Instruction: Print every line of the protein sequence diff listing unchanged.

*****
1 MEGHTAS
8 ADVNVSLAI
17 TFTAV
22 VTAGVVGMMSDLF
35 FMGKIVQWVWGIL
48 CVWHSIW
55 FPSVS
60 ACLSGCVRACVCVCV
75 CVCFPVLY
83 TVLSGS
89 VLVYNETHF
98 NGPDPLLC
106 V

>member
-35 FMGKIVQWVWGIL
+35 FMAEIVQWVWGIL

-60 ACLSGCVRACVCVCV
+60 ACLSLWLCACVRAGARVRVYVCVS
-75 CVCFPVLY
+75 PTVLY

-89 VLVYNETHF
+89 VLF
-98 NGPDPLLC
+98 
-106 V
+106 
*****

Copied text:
1 MEGHTAS
8 ADVNVSLAI
17 TFTAV
22 VTAGVVGMMSDLF
35 FMGKIVQWVWGIL
48 CVWHSIW
55 FPSVS
60 ACLSGCVRACVCVCV
75 CVCFPVLY
83 TVLSGS
89 VLVYNETHF
98 NGPDPLLC
106 V

>member
-35 FMGKIVQWVWGIL
+35 FMAEIVQWVWGIL

-60 ACLSGCVRACVCVCV
+60 ACLSLWLCACVRAGARVRVYVCVS
-75 CVCFPVLY
+75 PTVLY

-89 VLVYNETHF
+89 VLF
-98 NGPDPLLC
+98 
-106 V
+106 